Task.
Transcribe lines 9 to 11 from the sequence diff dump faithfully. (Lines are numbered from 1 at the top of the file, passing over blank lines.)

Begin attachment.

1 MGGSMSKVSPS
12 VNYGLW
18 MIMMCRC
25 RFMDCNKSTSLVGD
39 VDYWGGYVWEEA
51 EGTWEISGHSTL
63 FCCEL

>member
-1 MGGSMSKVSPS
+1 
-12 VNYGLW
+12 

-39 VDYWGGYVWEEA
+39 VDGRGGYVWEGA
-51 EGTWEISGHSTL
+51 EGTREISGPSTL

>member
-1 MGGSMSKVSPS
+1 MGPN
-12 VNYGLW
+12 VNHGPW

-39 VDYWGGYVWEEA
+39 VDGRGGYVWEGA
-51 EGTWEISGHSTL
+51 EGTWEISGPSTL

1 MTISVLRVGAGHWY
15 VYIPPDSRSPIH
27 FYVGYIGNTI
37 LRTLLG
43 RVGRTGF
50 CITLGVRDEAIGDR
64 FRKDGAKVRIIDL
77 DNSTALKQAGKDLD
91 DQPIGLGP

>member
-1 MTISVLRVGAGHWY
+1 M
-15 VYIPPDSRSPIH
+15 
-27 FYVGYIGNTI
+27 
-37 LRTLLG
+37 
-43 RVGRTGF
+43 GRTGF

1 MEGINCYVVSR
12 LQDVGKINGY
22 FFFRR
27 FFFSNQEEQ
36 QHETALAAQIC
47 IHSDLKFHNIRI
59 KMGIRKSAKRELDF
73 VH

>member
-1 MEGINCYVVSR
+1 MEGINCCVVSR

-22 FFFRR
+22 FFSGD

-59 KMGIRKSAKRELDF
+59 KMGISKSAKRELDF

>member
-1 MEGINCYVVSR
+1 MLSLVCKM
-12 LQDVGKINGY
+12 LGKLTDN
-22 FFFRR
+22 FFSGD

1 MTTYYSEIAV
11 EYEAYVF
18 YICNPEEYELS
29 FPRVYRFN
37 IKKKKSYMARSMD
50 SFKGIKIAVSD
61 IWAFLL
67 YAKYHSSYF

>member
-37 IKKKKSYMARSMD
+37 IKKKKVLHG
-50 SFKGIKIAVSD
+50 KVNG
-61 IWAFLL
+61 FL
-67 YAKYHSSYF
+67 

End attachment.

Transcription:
-1 MGGSMSKVSPS
+1 
-12 VNYGLW